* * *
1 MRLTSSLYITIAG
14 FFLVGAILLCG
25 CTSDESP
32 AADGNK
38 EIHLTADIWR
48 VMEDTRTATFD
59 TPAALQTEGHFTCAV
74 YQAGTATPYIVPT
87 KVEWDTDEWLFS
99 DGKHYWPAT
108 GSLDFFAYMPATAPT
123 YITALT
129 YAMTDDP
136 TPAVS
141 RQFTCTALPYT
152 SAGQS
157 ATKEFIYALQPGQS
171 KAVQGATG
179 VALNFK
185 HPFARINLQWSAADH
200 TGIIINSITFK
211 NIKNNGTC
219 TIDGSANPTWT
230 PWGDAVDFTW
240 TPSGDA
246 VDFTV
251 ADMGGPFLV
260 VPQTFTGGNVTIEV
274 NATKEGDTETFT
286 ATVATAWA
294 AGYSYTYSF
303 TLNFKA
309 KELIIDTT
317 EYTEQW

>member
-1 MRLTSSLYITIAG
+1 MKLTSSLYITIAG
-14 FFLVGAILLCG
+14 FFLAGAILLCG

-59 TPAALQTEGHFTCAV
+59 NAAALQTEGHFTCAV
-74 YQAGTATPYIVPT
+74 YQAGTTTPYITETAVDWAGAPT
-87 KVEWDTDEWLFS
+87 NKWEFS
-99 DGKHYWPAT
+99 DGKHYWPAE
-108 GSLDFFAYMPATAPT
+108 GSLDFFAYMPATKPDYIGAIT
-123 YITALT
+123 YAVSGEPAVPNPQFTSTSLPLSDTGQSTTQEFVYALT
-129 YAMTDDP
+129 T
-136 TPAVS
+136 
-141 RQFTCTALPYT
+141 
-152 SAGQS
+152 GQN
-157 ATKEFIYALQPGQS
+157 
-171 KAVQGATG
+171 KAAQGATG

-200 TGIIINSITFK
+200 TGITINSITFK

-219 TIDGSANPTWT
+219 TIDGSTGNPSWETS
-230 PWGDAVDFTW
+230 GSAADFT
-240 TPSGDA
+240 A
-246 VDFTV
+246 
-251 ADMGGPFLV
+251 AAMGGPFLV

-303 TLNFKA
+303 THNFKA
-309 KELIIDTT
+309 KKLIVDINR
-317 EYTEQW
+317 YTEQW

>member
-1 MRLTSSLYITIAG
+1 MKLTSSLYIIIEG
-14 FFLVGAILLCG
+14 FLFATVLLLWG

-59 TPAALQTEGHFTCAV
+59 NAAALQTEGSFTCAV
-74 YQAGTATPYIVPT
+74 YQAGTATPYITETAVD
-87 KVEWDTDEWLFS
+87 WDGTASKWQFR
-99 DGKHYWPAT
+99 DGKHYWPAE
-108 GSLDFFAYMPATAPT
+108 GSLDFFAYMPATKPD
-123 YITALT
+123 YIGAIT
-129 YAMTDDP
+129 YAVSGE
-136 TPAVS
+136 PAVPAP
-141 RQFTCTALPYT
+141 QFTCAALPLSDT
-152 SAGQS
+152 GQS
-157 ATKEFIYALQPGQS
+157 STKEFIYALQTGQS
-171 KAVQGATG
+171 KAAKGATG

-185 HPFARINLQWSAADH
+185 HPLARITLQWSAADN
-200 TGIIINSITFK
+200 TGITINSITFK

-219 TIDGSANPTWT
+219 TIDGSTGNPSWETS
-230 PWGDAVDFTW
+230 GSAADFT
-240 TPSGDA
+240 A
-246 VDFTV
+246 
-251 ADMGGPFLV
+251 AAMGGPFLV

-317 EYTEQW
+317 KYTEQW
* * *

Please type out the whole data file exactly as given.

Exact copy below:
1 MRLTSSLYITIAG
14 FFLVGAILLCG
25 CTSDESP
32 AADGNK
38 EIHLTADIWR
48 VMEDTRTATFD
59 TPAALQTEGHFTCAV
74 YQAGTATPYIVPT
87 KVEWDTDEWLFS
99 DGKHYWPAT
108 GSLDFFAYMPATAPT
123 YITALT
129 YAMTDDP
136 TPAVS
141 RQFTCTALPYT
152 SAGQS
157 ATKEFIYALQPGQS
171 KAVQGATG
179 VALNFK
185 HPFARINLQWSAADH
200 TGIIINSITFK
211 NIKNNGTC
219 TIDGSANPTWT
230 PWGDAVDFTW
240 TPSGDA
246 VDFTV
251 ADMGGPFLV
260 VPQTFTGGNVTIEV
274 NATKEGDTETFT
286 ATVATAWA
294 AGYSYTYSF
303 TLNFKA
309 KELIIDTT
317 EYTEQW

>member
-1 MRLTSSLYITIAG
+1 MKLTSSLYITIAG
-14 FFLVGAILLCG
+14 FFLAGAILLCG

-59 TPAALQTEGHFTCAV
+59 NAAALQTEGHFTCAV
-74 YQAGTATPYIVPT
+74 YQAGTTTPYITETAVDWAGAPT
-87 KVEWDTDEWLFS
+87 NKWEFS
-99 DGKHYWPAT
+99 DGKHYWPAE
-108 GSLDFFAYMPATAPT
+108 GSLDFFAYMPATKPDYIGAIT
-123 YITALT
+123 YAVSGEPAVPNPQFTSTSLPLSDTGQSTTQEFVYALT
-129 YAMTDDP
+129 T
-136 TPAVS
+136 
-141 RQFTCTALPYT
+141 
-152 SAGQS
+152 GQN
-157 ATKEFIYALQPGQS
+157 
-171 KAVQGATG
+171 KAAQGATG

-200 TGIIINSITFK
+200 TGITINSITFK

-219 TIDGSANPTWT
+219 TIDGSTGNPSWETS
-230 PWGDAVDFTW
+230 GSAADFT
-240 TPSGDA
+240 A
-246 VDFTV
+246 
-251 ADMGGPFLV
+251 AAMGGPFLV

-303 TLNFKA
+303 THNFKA
-309 KELIIDTT
+309 KKLIVDINR
-317 EYTEQW
+317 YTEQW

>member
-1 MRLTSSLYITIAG
+1 MKLTSSLYIIIEG
-14 FFLVGAILLCG
+14 FLFATVLLLWG

-59 TPAALQTEGHFTCAV
+59 NAAALQTEGSFTCAV
-74 YQAGTATPYIVPT
+74 YQAGTATPYITETAVD
-87 KVEWDTDEWLFS
+87 WDGTASKWQFR
-99 DGKHYWPAT
+99 DGKHYWPAE
-108 GSLDFFAYMPATAPT
+108 GSLDFFAYMPATKPD
-123 YITALT
+123 YIGAIT
-129 YAMTDDP
+129 YAVSGE
-136 TPAVS
+136 PAVPAP
-141 RQFTCTALPYT
+141 QFTCAALPLSDT
-152 SAGQS
+152 GQS
-157 ATKEFIYALQPGQS
+157 STKEFIYALQTGQS
-171 KAVQGATG
+171 KAAKGATG

-185 HPFARINLQWSAADH
+185 HPLARITLQWSAADN
-200 TGIIINSITFK
+200 TGITINSITFK

-219 TIDGSANPTWT
+219 TIDGSTGNPSWETS
-230 PWGDAVDFTW
+230 GSAADFT
-240 TPSGDA
+240 A
-246 VDFTV
+246 
-251 ADMGGPFLV
+251 AAMGGPFLV

-317 EYTEQW
+317 KYTEQW